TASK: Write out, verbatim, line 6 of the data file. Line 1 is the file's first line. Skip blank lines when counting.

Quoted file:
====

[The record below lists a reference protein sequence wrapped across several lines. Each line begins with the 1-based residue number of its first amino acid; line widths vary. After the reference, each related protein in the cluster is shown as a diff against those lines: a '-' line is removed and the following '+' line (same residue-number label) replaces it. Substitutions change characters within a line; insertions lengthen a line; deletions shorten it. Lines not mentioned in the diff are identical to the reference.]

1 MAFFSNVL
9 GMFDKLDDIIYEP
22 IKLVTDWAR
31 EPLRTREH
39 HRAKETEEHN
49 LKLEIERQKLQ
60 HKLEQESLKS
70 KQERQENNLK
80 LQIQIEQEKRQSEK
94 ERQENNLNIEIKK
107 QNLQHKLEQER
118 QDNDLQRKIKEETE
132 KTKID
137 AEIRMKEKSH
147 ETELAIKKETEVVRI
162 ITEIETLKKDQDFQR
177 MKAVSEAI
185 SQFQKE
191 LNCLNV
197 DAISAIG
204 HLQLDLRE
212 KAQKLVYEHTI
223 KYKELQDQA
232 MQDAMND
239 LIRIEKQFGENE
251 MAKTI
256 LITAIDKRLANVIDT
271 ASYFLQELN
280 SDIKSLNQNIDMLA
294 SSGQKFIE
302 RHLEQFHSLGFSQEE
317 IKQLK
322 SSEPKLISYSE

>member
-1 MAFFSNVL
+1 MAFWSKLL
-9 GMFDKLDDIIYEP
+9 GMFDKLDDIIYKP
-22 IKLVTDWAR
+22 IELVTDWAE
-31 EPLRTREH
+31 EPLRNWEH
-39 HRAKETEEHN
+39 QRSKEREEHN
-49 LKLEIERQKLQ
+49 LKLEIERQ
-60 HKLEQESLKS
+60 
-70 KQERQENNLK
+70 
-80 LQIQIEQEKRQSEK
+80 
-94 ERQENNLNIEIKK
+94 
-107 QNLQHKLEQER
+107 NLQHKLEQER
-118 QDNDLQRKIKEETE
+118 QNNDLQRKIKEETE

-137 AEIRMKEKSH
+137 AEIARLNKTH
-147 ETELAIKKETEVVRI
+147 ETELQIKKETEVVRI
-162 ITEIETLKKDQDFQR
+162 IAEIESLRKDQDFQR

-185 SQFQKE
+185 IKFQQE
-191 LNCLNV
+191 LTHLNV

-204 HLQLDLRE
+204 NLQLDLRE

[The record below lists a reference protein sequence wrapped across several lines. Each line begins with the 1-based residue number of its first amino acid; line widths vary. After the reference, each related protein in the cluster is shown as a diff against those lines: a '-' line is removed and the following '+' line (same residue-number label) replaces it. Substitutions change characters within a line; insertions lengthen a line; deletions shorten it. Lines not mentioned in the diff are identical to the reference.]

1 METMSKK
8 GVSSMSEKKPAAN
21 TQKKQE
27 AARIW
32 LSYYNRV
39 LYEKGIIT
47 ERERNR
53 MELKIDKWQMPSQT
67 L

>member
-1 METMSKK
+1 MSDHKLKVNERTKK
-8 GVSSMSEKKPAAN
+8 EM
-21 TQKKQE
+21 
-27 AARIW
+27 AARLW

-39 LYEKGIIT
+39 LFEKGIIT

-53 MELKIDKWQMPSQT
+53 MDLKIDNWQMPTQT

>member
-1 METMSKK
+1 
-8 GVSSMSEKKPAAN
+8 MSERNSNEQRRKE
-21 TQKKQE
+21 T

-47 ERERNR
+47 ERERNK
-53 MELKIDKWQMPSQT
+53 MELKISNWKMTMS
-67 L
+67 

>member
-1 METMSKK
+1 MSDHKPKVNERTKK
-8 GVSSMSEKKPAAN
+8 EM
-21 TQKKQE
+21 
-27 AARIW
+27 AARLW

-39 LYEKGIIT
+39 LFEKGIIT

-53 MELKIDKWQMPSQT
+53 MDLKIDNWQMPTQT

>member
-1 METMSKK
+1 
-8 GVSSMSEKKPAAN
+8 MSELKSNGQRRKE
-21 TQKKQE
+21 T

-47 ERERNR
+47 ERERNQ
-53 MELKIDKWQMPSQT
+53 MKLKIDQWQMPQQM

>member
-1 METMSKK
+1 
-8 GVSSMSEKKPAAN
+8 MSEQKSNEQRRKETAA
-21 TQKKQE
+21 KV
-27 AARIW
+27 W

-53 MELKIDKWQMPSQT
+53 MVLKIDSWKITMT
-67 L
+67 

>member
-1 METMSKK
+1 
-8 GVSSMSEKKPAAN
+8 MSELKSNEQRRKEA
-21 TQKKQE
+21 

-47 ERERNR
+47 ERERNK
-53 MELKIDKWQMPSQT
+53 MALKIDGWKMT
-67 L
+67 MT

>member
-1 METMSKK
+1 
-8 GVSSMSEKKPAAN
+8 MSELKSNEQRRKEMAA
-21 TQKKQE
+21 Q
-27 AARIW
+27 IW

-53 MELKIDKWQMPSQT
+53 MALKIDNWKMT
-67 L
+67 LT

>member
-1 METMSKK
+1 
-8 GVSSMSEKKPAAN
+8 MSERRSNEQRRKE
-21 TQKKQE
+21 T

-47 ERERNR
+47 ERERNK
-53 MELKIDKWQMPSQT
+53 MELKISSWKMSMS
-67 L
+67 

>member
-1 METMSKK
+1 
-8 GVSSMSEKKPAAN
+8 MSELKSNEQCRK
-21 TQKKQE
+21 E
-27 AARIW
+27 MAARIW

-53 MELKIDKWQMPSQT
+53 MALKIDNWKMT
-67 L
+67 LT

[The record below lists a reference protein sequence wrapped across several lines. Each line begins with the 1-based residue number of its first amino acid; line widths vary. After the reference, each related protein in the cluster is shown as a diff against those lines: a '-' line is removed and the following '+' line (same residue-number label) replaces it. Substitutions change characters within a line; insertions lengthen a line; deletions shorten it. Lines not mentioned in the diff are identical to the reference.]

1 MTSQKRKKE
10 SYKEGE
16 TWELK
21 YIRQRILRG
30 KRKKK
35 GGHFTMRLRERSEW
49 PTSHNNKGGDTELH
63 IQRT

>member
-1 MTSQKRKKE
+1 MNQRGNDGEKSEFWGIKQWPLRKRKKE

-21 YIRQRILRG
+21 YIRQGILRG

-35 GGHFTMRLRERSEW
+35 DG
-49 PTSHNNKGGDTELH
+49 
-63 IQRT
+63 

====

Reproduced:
39 HRAKETEEHN